Western Europe, too, is likely to experience much slower growth in women’s wealth over the next four years than other advanced markets. That tepid forecast will translate into a wider gap in women’s wealth between Western Europe and its largest peers by asset volume, North America and Asia.
Elsewhere, Latin America, Eastern Europe, and the Middle East will see strong growth from 2019 to 2023, albeit on a much smaller asset base. The expected rise in women’s wealth in the Middle East is especially noteworthy. Greater political and economic stability across the region and improving health-care and educational access for women are fanning the expected 9% CAGR. Girls’ rates of primary and secondary school participation are now similar to boys’, and women outnumber men at the university level in 15 of 22 Arab countries. Women are making the most of these educational opportunities. In Bahrain, for example, girls consistently make up the majority of top-ten high school graduates, based on academic performance.
The opening up of the Middle East is further evidence that expanded access to education and health care can have powerful and positive implications for women. Labor force participation, leadership positions, and political empowerment also play important roles in economic advancement. (See Exhibit 3.) Our data shows, however, that these indicators have developed at different rates. Labor force participation has grown much faster than wage equality, for example. Of all the criteria examined, wealth creation for women is most highly correlated with holding high-skilled jobs. For example, women account for roughly 50% of high-skilled workers in North America, compared with around 20% to 40% in most developing countries.3 In the future, greater wage equality and higher rates of inclusion in managerial positions and in entrepreneurial roles will be major factors in driving women’s wealth globally.
Women used to be an afterthought in the wealth management industry. Even with the increasing prominence of women in the overall picture of global wealth, many banks continue to uphold historical social norms that regard men as the primary financial decision makers. Those attitudes are changing, but too many women still feel underserved. Although banks and wealth management firms frequently offer products designed for women, the gender distinctions are often superficial or reflect outdated assumptions about women’s role in driving wealth and their interest in managing their financial affairs.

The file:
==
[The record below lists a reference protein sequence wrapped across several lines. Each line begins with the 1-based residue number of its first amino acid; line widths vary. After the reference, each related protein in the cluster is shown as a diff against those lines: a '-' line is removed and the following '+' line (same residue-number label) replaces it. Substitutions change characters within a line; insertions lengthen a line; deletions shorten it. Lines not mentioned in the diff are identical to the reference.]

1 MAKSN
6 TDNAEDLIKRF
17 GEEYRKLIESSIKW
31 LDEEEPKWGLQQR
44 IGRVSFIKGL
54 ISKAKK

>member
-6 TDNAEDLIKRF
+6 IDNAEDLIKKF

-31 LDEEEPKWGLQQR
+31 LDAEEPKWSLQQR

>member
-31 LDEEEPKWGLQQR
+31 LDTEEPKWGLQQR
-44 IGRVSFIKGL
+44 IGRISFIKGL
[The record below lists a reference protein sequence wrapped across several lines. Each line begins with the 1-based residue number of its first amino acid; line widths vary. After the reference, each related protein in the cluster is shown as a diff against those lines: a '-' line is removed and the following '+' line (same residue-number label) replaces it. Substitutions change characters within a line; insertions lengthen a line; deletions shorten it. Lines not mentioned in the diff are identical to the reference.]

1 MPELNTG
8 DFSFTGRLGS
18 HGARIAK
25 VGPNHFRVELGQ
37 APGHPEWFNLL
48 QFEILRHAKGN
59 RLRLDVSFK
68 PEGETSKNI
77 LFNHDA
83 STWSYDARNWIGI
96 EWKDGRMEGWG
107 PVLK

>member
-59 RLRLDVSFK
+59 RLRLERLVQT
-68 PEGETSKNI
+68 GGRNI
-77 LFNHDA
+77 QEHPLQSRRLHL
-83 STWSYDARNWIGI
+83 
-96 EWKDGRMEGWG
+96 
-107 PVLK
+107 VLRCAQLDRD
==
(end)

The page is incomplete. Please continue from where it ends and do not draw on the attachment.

To understand how gender influences wealth management decisions, we conducted a global investor survey, capturing input from 300 affluent and high-net-worth individuals across genders, supplementing this research with wealth industry interviews.4 The results reveal that women’s investment priorities differ from men’s, but in ways that go beyond conventional assumptions.
Five key themes emerged from our research.
Globally, women continue to bear disproportionate responsibility for family priorities. Shona Baijal, managing director of UBS Wealth Management in the UK said, “Generally speaking, women face five different challenges through their financial life journeys, compared to men: the gender pay gap, the need for flexible working conditions, maternity leave, longer life expectancy, and a lower risk tolerance.” These factors mean that women are more likely to anticipate and plan for key events and life stages. Kristy Wallace, CEO of Ellevate Network, explained, “Women are more sensitive to specific inflection points in their lives and the financial impacts that come from them.” As a result, women tend to invest to fund specific goals, whether those goals involve leaving a legacy for the next generation, supporting a postretirement lifestyle, endowing a family business, or making a social impact in their community.